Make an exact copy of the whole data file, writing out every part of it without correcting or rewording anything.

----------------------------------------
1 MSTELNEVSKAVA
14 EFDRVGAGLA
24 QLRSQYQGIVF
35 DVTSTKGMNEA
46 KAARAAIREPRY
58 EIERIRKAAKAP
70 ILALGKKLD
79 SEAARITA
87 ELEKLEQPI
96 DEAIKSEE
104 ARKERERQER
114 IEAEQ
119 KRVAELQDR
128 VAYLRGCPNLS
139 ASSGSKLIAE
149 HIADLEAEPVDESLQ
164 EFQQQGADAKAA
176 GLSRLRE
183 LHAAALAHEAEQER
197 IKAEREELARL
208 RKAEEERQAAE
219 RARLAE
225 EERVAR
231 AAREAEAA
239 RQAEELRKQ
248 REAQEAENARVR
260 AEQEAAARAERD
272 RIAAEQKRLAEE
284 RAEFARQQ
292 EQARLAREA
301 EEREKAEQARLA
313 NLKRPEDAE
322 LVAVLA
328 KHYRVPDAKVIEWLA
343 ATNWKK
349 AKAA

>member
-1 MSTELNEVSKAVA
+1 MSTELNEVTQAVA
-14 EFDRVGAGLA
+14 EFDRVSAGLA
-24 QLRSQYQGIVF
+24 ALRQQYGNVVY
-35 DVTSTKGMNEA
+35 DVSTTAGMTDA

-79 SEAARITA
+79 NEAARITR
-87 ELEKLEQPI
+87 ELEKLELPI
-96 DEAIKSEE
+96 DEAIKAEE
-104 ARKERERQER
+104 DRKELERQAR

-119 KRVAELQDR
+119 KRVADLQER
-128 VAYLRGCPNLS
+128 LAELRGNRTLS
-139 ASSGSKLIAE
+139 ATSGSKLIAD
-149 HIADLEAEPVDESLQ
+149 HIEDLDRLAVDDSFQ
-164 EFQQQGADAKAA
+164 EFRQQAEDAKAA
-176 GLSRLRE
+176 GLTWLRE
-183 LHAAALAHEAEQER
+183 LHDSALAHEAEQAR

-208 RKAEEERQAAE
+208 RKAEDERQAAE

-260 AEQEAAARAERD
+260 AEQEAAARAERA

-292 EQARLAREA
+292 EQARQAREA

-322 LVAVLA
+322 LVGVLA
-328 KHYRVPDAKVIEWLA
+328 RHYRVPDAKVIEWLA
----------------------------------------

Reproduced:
1 MSTELNEVSKAVA
14 EFDRVGAGLA
24 QLRSQYQGIVF
35 DVTSTKGMNEA
46 KAARAAIREPRY
58 EIERIRKAAKAP
70 ILALGKKLD
79 SEAARITA
87 ELEKLEQPI
96 DEAIKSEE
104 ARKERERQER
114 IEAEQ
119 KRVAELQDR
128 VAYLRGCPNLS
139 ASSGSKLIAE
149 HIADLEAEPVDESLQ
164 EFQQQGADAKAA
176 GLSRLRE
183 LHAAALAHEAEQER
197 IKAEREELARL
208 RKAEEERQAAE
219 RARLAE
225 EERVAR
231 AAREAEAA
239 RQAEELRKQ
248 REAQEAENARVR
260 AEQEAAARAERD
272 RIAAEQKRLAEE
284 RAEFARQQ
292 EQARLAREA
301 EEREKAEQARLA
313 NLKRPEDAE
322 LVAVLA
328 KHYRVPDAKVIEWLA
343 ATNWKK
349 AKAA

>member
-1 MSTELNEVSKAVA
+1 MSTELNEVTQAVA
-14 EFDRVGAGLA
+14 EFDRVSAGLA
-24 QLRSQYQGIVF
+24 ALRQQYGNVVY
-35 DVTSTKGMNEA
+35 DVSTTAGMTDA

-79 SEAARITA
+79 NEAARITR
-87 ELEKLEQPI
+87 ELEKLELPI
-96 DEAIKSEE
+96 DEAIKAEE
-104 ARKERERQER
+104 DRKELERQAR

-119 KRVAELQDR
+119 KRVADLQER
-128 VAYLRGCPNLS
+128 LAELRGNRTLS
-139 ASSGSKLIAE
+139 ATSGSKLIAD
-149 HIADLEAEPVDESLQ
+149 HIEDLDRLAVDDSFQ
-164 EFQQQGADAKAA
+164 EFRQQAEDAKAA
-176 GLSRLRE
+176 GLTWLRE
-183 LHAAALAHEAEQER
+183 LHDSALAHEAEQAR

-208 RKAEEERQAAE
+208 RKAEDERQAAE

-260 AEQEAAARAERD
+260 AEQEAAARAERA

-292 EQARLAREA
+292 EQARQAREA

-322 LVAVLA
+322 LVGVLA
-328 KHYRVPDAKVIEWLA
+328 RHYRVPDAKVIEWLA